Join us in creating a more sustainable Phoenix!
i was at costco the other day and couldn't help myself. their tomato plants were just huge so i bought one... for a little instant gratification in the garden and a boost of production from a variety i haven't eaten I figured...
well, in planting the german paste or whatever it is, the dirt around the plant collapsed into the hole and the (3) plant(s) went with them all strewn about. i was not too concerned... but perhaps I should have been.
now i have three sad tomato plants hanging and flapping in the wind looking like they want to die. just the other day they were very happy and vigorous plants. and yes... these are protected from the cold at night. what can I do?
I bought that story for years about Vit. B1 being good for transplants and recommended it frequently, but recently learned that was a 1940's marketing ploy which has been debunked in several studies. Sunset Magazine did several trials: http://findarticles.com/p/articles/mi_m1216/is_n5_v188/ai_12252342/
Here are another link: http://www.coopext.colostate.edu/4DMG/Garden/beware.htm
So save your $$ for good fertilizer instead :-D
Cool Lisa! I find gardening, like cooking, is part art and part science......sometimes it takes me a long time to come to definitive info, but when I stumble on concrete knowledge I like to share. :-D
I fell for the B1 thing once, but this is the first documentation I've seen. 99% of what's in forums is myth and rumor. So thanks very much for the info and link.
I have not used B1 in years and occasionally I get asked if someone should use it - I say sure, it can't hurt. But I did not know the info you provided. Thank you! So, now it will be - don't waste your money. :-)
I guess I'm not quite picturing what happened in planting the tomatos, but I will tell you what has helped me with tomatos...trench planting. Dig a trench, remove all the tomatos branches but the top few, lay the tomato plant in the trench and cover with soil, popping the top branches up to face vertically so that they are above the soil. Tomatos are opportunistic rooters, so they will establish a strong root system and ultimately grow into bigger plants. this is always hard for me to do...like that first big pruning cut on the fruit trees, but it pays off.
Another thing that an experienced gardener told me to do for plants that have transplant shock is to make willow water and pour that on the plant and roots. You can do this by finding a willow tree, getting some leaves, chopping them up with a knife and steeping them in cold water overnight. then strain out the willow leaves (or not) and pour the liquid on the plants. I have not tried this myself, but it is totally organic and willow water is used as a natural rooting hormone for rooting cuttings, so I can see how this would be benificial for transplant shock. Tomatos are pretty tough, so they will probably do fine.
Just lost some feeder roots in the transplant. Check your soil pH, make sure it is not too high and things will be fine after a few days.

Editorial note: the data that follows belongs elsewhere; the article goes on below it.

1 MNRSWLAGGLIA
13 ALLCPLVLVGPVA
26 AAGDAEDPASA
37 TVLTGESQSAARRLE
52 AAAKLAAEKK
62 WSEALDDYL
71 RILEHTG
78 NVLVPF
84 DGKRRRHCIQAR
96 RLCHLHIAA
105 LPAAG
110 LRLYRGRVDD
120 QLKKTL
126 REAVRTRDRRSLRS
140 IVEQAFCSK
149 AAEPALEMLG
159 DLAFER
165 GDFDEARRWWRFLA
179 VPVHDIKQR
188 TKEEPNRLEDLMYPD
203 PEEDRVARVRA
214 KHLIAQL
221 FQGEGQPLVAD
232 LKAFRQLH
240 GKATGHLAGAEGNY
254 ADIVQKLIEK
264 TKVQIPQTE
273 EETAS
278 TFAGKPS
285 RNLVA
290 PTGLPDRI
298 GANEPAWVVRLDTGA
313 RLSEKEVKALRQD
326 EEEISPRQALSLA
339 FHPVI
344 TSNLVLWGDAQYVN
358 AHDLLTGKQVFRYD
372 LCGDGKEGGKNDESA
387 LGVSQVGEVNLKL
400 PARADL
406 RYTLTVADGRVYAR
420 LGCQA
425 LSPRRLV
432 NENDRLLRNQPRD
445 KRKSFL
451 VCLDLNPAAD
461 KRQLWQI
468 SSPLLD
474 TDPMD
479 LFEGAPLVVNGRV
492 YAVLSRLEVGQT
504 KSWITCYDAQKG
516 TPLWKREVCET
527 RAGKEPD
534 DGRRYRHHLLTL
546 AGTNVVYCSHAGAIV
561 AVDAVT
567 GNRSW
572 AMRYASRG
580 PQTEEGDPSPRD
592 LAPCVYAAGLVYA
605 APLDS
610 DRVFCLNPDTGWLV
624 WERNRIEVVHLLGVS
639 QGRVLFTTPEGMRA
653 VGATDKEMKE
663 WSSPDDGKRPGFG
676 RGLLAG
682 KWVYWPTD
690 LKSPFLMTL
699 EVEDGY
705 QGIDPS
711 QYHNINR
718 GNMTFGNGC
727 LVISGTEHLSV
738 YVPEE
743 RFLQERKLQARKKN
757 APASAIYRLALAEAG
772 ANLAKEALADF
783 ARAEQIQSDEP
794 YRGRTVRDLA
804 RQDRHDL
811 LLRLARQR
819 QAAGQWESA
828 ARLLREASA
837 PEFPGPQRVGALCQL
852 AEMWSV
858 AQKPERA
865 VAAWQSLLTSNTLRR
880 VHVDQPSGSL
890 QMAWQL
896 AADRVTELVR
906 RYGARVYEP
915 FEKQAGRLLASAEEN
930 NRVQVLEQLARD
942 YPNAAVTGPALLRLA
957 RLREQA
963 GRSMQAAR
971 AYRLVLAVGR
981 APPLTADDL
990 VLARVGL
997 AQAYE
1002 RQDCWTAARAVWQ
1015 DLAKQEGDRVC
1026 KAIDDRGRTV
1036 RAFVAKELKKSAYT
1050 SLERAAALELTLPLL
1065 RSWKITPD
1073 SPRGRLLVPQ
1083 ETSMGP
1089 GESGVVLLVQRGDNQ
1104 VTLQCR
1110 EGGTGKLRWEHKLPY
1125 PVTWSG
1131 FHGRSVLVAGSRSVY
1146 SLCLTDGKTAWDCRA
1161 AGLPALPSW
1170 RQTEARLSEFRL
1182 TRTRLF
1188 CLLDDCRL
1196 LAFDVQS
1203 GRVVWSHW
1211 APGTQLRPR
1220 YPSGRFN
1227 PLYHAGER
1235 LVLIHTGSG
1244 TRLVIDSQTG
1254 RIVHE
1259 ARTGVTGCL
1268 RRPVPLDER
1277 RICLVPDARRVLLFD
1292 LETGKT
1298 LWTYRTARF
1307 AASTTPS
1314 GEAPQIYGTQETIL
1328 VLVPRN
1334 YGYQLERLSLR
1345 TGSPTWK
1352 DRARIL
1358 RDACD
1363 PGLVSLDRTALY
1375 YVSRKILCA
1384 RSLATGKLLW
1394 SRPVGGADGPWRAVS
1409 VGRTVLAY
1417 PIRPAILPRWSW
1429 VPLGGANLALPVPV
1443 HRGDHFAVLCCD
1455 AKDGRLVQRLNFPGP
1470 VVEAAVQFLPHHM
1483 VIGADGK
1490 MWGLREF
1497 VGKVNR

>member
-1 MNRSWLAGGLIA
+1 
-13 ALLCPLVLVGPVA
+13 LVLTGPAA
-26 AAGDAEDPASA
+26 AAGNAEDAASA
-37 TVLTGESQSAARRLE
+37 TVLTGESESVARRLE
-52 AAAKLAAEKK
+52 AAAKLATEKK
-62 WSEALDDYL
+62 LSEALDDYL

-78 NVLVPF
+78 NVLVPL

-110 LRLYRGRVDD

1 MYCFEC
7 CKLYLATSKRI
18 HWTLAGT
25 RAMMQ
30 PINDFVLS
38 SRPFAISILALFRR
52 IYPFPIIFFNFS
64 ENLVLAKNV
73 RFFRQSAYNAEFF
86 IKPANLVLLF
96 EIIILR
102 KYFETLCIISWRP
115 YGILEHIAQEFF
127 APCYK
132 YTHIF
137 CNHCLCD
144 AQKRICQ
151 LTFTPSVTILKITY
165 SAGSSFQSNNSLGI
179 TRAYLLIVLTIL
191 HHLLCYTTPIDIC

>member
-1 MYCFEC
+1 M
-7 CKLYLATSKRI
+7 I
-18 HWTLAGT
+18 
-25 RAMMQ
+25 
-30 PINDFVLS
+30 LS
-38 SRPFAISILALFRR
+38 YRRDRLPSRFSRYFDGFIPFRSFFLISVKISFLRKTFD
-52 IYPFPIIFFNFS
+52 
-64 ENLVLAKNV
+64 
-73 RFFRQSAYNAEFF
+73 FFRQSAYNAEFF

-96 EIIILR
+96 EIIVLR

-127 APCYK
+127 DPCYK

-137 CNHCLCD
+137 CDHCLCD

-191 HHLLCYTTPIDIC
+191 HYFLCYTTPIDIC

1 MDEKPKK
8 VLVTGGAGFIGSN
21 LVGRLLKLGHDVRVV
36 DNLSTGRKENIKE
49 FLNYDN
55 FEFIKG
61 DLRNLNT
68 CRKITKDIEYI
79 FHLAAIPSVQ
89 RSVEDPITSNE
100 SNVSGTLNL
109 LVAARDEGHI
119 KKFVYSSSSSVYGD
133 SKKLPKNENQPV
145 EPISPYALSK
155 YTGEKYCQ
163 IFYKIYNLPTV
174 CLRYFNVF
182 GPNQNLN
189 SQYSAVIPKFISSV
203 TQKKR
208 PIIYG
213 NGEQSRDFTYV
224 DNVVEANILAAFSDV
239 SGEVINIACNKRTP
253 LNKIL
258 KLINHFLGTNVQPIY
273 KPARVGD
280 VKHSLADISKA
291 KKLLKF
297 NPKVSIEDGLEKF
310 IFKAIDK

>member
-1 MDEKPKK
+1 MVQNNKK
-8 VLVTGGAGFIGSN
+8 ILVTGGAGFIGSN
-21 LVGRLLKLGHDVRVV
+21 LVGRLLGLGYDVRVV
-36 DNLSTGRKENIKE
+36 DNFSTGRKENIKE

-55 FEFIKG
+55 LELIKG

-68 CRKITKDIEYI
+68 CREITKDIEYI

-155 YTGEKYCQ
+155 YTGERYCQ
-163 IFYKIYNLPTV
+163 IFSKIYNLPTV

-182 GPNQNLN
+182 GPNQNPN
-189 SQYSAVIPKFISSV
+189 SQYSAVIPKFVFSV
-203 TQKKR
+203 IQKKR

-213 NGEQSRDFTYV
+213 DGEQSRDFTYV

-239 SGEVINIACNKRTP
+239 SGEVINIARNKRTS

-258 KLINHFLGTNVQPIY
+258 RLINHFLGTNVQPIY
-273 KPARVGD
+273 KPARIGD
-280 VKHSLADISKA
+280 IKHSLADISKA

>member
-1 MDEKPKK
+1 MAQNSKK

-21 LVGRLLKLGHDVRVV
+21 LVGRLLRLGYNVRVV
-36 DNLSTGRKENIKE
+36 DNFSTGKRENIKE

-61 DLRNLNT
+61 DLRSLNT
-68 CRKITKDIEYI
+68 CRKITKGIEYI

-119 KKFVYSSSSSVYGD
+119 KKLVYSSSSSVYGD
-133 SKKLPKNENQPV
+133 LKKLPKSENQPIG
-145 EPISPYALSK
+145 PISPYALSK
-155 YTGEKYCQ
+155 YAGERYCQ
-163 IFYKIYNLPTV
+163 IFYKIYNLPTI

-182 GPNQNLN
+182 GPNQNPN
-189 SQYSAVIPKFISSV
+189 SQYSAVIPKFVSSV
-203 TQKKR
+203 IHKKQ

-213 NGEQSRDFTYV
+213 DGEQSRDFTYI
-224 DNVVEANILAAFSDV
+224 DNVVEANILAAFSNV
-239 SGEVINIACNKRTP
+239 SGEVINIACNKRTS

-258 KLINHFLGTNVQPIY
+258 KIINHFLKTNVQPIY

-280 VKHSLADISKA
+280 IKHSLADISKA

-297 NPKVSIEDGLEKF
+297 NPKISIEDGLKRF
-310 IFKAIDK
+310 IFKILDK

Basically what Karis and Mable describe. If the plant does not perk up in a couple of days, but still has health stems, you can try my Green RX therapy.
When the roots are damages as Mable indicates, they suddenly can't take up water. You can dig up the plants, get a bucket of water and gently wash off the dirt. Place in a bucket of clean water and nip the very tip of several roots per plant "under water" place the bucket in indirect light. In Most Cases - the plants will perk back up again within a week, you can then transplant them in the original holes - even using Karis' suggestion of planting most the plant horizontally in a trench, with the top 5/6 inches above ground, and the plants should take off for you.
This "therapy" has worked for me even with large shrubs and works most of the time.
I didn't really follow the post...german paste? The plants fell into a hole?
At any rate, for what it's worth, I lost a tomato once when planted with store bought compost. The compost wasn't composted enough and burned the roots. The plant wilted right away and died in a week or so.
I just bought some of these plants from the Costco as well. They are quite large. They had several varieties, including some called "german johnson" and "amish paste" -- michael was probably refering to one of these.
I am confused about how to plant, since the 14" pot comes with a single cage and three plants in the pot. I can see how they could "fall apart" into three plants when placing in the hole. Not sure what to do. Should I plant all three together or try to separate? How far apart should I plant them? I would like to bury at least part of the plant, but they are already quite mature and are flowering. Also I am not sure how well the stalk will bend if I lay the plants sideways in a trench.
Tips on how to proceed would be appreciated. I am a novice gardener.
Personally, I would separate the plants. Otherwise, they're just going to compete with each other, and not live up to their full potential. I planted my tomatoes in the fall using the tomato planting instructions from this site, and I was very pleased with the result.